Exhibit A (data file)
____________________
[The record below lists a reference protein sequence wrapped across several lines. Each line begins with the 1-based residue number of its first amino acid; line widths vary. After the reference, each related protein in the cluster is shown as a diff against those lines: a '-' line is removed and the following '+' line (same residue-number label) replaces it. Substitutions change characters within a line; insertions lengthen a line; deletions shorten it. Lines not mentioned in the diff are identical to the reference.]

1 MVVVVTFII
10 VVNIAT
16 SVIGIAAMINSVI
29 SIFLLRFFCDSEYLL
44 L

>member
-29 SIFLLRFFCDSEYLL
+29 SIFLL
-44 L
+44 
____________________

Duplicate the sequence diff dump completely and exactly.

[The record below lists a reference protein sequence wrapped across several lines. Each line begins with the 1-based residue number of its first amino acid; line widths vary. After the reference, each related protein in the cluster is shown as a diff against those lines: a '-' line is removed and the following '+' line (same residue-number label) replaces it. Substitutions change characters within a line; insertions lengthen a line; deletions shorten it. Lines not mentioned in the diff are identical to the reference.]

1 MVVVVTFII
10 VVNIAT
16 SVIGIAAMINSVI
29 SIFLLRFFCDSEYLL
44 L

>member
-29 SIFLLRFFCDSEYLL
+29 SIFLL
-44 L
+44 